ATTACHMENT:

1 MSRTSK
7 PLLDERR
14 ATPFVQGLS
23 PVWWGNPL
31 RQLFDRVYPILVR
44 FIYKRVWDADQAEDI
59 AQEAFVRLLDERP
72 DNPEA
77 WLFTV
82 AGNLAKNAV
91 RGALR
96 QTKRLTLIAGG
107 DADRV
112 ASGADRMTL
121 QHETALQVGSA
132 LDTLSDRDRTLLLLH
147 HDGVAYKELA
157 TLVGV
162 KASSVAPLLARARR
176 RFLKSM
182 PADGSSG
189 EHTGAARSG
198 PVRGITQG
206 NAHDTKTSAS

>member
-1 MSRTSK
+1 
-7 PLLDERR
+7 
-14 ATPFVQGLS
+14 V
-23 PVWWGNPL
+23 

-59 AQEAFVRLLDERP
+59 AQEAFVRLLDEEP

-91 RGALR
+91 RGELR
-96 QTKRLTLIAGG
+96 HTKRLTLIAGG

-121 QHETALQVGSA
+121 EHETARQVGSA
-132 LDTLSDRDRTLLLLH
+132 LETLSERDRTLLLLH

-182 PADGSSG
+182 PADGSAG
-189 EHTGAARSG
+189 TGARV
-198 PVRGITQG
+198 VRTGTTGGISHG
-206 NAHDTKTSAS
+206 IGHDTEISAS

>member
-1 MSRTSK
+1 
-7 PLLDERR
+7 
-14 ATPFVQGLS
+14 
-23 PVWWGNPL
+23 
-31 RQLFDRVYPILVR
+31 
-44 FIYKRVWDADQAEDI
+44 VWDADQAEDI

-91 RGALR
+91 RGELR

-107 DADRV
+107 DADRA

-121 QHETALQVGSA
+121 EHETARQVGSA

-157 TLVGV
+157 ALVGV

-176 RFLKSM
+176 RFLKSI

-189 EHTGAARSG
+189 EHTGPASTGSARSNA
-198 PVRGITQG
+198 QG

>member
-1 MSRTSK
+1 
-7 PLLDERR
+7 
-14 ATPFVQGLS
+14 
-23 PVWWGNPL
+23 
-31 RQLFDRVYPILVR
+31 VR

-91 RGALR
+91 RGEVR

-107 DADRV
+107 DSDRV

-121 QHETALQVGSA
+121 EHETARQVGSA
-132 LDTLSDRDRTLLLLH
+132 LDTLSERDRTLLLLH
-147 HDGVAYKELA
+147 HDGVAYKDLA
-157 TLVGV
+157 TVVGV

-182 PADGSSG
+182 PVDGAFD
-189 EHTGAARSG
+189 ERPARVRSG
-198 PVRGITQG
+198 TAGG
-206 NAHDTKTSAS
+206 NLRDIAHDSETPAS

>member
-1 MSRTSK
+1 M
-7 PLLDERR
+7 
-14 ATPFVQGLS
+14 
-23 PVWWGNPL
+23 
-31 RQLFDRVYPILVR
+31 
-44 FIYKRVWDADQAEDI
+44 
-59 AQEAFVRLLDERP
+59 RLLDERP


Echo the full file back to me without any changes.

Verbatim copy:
1 MSRTSK
7 PLLDERR
14 ATPFVQGLS
23 PVWWGNPL
31 RQLFDRVYPILVR
44 FIYKRVWDADQAEDI
59 AQEAFVRLLDERP
72 DNPEA
77 WLFTV
82 AGNLAKNAV
91 RGALR
96 QTKRLTLIAGG
107 DADRV
112 ASGADRMTL
121 QHETALQVGSA
132 LDTLSDRDRTLLLLH
147 HDGVAYKELA
157 TLVGV
162 KASSVAPLLARARR
176 RFLKSM
182 PADGSSG
189 EHTGAARSG
198 PVRGITQG
206 NAHDTKTSAS

>member
-1 MSRTSK
+1 
-7 PLLDERR
+7 
-14 ATPFVQGLS
+14 V
-23 PVWWGNPL
+23 

-59 AQEAFVRLLDERP
+59 AQEAFVRLLDEEP

-91 RGALR
+91 RGELR
-96 QTKRLTLIAGG
+96 HTKRLTLIAGG

-121 QHETALQVGSA
+121 EHETARQVGSA
-132 LDTLSDRDRTLLLLH
+132 LETLSERDRTLLLLH

-182 PADGSSG
+182 PADGSAG
-189 EHTGAARSG
+189 TGARV
-198 PVRGITQG
+198 VRTGTTGGISHG
-206 NAHDTKTSAS
+206 IGHDTEISAS

>member
-1 MSRTSK
+1 
-7 PLLDERR
+7 
-14 ATPFVQGLS
+14 
-23 PVWWGNPL
+23 
-31 RQLFDRVYPILVR
+31 
-44 FIYKRVWDADQAEDI
+44 VWDADQAEDI

-91 RGALR
+91 RGELR

-107 DADRV
+107 DADRA

-121 QHETALQVGSA
+121 EHETARQVGSA

-157 TLVGV
+157 ALVGV

-176 RFLKSM
+176 RFLKSI

-189 EHTGAARSG
+189 EHTGPASTGSARSNA
-198 PVRGITQG
+198 QG

>member
-1 MSRTSK
+1 
-7 PLLDERR
+7 
-14 ATPFVQGLS
+14 
-23 PVWWGNPL
+23 
-31 RQLFDRVYPILVR
+31 VR

-91 RGALR
+91 RGEVR

-107 DADRV
+107 DSDRV

-121 QHETALQVGSA
+121 EHETARQVGSA
-132 LDTLSDRDRTLLLLH
+132 LDTLSERDRTLLLLH
-147 HDGVAYKELA
+147 HDGVAYKDLA
-157 TLVGV
+157 TVVGV

-182 PADGSSG
+182 PVDGAFD
-189 EHTGAARSG
+189 ERPARVRSG
-198 PVRGITQG
+198 TAGG
-206 NAHDTKTSAS
+206 NLRDIAHDSETPAS

>member
-1 MSRTSK
+1 M
-7 PLLDERR
+7 
-14 ATPFVQGLS
+14 
-23 PVWWGNPL
+23 
-31 RQLFDRVYPILVR
+31 
-44 FIYKRVWDADQAEDI
+44 
-59 AQEAFVRLLDERP
+59 RLLDERP